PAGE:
Posted by Karl Denninger
In February, employment in the federal government edged up. The hiring of 15,000 temporary workers for Census 2010 was partially offset by a decline in U.S. Postal Service employment.
Headline number was -35,000 and the unemployment rate held at 9.7%, both headline. Everyone’s fear of a huge weather impact was instantly dashed, as the BLS said they couldn’t quantify any changes in their sampling “accuracy.” Given their methodology the most-likely place for any real impact to show up is in the hours worked, not the actual employment rate, and that did tick down by a tenth.
The internals in the household survey, however, showed real improvement.
Unfortunately we’re nowhere near the 200,000 or so net job adds that we need to find in order to cover new entrants to the workforce, but these tables are a marked improvement over the previous months:
Essentially flat-lined. That’s good, actually, off the household numbers.
Ah, that’s where it came from. Essentially all of the “improvement” in the monthly household data came from those formerly leaving the labor force coming back in.
That is, there was no net hiring of new entrants to the labor force, but the insane rate of “drops” reversed and some of those who were discouraged re-entered the workforce. And indeed, if you look at the U-6 number you’ll see that not-seasonally-adjusted it fell from 18.0 to 17.9. Note that on a seasonal adjusted basis BLS claims that the U-6 rate increased by three tenths (to 16.8 from 16.5), which is curious and implies that the seasonal expectation is for a big rise in shift out of “not-in-labor force” and other “marginally attached” people – and they didn’t get it.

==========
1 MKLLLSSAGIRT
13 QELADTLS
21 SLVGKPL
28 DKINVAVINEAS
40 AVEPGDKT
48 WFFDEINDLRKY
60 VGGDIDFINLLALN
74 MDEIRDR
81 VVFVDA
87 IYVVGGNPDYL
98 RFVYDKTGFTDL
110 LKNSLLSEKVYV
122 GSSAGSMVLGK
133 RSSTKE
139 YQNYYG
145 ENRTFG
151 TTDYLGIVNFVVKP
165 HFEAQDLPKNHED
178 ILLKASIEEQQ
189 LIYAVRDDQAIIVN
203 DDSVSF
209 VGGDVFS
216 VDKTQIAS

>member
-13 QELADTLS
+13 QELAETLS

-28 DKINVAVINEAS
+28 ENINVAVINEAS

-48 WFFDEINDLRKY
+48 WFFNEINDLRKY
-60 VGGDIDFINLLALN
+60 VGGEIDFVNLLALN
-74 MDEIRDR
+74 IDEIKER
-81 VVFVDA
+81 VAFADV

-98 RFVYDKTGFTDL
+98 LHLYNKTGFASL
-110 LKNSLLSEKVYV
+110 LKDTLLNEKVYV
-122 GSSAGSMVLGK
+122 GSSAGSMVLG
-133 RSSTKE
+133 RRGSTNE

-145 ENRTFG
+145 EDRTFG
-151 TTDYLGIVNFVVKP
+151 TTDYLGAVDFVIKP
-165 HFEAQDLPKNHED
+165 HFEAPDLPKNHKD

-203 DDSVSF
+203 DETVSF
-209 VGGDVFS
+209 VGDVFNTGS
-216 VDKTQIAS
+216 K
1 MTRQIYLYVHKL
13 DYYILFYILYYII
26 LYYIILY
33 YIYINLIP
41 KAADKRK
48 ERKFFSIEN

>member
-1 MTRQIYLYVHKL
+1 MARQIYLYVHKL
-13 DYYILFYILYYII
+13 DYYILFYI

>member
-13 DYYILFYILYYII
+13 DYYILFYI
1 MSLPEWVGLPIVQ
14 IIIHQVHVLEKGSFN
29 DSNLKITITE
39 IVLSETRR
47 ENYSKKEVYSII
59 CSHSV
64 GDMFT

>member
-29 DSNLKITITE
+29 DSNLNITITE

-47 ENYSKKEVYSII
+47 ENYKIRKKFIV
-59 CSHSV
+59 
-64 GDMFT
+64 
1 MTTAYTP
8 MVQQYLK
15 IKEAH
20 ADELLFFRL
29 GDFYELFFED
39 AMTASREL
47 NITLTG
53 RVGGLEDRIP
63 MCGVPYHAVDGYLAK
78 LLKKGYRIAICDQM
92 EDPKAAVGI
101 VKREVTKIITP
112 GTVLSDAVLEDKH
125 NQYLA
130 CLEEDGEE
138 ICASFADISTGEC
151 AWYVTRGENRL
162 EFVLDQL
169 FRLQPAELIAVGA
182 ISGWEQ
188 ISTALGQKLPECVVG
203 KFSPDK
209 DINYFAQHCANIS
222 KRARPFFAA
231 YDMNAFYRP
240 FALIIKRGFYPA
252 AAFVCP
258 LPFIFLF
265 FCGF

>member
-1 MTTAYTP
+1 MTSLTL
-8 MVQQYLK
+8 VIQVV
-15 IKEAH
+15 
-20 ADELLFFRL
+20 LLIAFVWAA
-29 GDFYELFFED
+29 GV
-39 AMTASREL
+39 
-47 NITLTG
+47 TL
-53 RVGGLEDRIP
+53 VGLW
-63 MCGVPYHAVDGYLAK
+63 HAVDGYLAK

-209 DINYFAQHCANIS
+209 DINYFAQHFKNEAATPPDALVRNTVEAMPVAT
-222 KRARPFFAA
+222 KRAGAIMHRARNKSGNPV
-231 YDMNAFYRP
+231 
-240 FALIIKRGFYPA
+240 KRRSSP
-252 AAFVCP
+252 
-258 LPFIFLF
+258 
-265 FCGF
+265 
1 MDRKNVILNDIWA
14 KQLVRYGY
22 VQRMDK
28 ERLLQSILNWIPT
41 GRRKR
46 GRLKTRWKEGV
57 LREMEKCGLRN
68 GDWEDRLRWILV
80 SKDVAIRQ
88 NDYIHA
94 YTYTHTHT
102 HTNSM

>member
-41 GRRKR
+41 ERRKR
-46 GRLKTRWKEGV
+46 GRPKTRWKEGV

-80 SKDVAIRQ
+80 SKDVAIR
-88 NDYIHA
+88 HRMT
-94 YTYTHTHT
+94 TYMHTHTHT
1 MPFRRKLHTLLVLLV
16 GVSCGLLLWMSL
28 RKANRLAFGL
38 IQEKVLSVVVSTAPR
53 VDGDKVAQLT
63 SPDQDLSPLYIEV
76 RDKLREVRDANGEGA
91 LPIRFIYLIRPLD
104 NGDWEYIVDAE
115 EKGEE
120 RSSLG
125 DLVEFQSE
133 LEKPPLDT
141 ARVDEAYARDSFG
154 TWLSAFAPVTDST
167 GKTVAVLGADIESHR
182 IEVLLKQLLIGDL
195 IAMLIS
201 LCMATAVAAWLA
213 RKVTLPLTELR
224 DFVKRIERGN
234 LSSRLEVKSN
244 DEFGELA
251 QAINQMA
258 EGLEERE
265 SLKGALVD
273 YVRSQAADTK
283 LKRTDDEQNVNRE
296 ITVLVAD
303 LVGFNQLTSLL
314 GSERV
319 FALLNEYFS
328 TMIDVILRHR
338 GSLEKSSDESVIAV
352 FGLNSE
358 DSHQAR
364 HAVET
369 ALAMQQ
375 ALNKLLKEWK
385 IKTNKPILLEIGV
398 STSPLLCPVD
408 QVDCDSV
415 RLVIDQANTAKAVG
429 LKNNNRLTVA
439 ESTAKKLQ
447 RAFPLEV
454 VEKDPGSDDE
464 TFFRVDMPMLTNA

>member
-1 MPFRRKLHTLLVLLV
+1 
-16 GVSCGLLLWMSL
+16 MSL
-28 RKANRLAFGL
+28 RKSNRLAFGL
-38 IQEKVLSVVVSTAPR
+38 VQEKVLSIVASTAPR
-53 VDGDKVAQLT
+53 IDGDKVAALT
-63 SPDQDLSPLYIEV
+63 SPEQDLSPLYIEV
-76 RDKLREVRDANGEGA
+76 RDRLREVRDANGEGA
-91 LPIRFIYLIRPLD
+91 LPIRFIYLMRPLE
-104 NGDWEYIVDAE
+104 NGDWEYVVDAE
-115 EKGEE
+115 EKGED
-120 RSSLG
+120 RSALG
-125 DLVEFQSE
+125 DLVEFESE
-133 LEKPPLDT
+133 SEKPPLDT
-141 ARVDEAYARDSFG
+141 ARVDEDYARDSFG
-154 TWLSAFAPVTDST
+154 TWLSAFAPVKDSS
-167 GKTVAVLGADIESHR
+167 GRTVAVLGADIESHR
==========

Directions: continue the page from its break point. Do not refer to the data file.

Interestingly enough if you look at the previous years monthly numbers do show a significant spike in this month. Is the BLS overly pessimistic with their seasonal adjustments or are we seeing a real turn? No idea – yet – but seasonal adjustments won’t account for Census temporary hiring, which will continue through the spring (and then result in firing come summer!)
Everyone (myself included) expected census hiring to be significnat, and it is. The release of the data caused an immediate spike upward of a few points in the futures, but it also hammered the ten year Treasury rate (upward.)
The key is sustainability, and unfortunately the census employment will skew this in a way that is going to be extremely difficult to back out until the summer months when it ends and those people are laid off. If that hiring and the pay disbursed as a consequence produces a significant upward swing in spending, there could be a salutary knock-on effect in the private sector. But that’s a big if, as it requirs that those people employed by the Census spend the money instead of paying down debt and deleverage their personal balance sheets.
All-in the report is a definite positive but right in line with expectations, given government activity. My short-term concern is the offsets from announced job actions in various state and local governments as they attempt to avoid their own insolvency, balanced by the Census activity.